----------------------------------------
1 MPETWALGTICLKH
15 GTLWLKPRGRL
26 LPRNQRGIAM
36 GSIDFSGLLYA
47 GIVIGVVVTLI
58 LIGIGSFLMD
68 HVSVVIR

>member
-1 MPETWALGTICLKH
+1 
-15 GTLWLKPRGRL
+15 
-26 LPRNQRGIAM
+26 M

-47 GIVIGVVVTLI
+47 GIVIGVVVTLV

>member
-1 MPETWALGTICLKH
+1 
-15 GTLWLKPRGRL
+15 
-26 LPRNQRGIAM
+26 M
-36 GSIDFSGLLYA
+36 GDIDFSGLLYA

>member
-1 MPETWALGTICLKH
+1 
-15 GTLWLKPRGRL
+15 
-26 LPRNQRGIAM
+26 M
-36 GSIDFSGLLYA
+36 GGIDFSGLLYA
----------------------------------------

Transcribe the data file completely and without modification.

1 MPETWALGTICLKH
15 GTLWLKPRGRL
26 LPRNQRGIAM
36 GSIDFSGLLYA
47 GIVIGVVVTLI
58 LIGIGSFLMD
68 HVSVVIR

>member
-1 MPETWALGTICLKH
+1 
-15 GTLWLKPRGRL
+15 
-26 LPRNQRGIAM
+26 M

-47 GIVIGVVVTLI
+47 GIVIGVVVTLV

>member
-1 MPETWALGTICLKH
+1 
-15 GTLWLKPRGRL
+15 
-26 LPRNQRGIAM
+26 M
-36 GSIDFSGLLYA
+36 GDIDFSGLLYA

>member
-1 MPETWALGTICLKH
+1 
-15 GTLWLKPRGRL
+15 
-26 LPRNQRGIAM
+26 M
-36 GSIDFSGLLYA
+36 GGIDFSGLLYA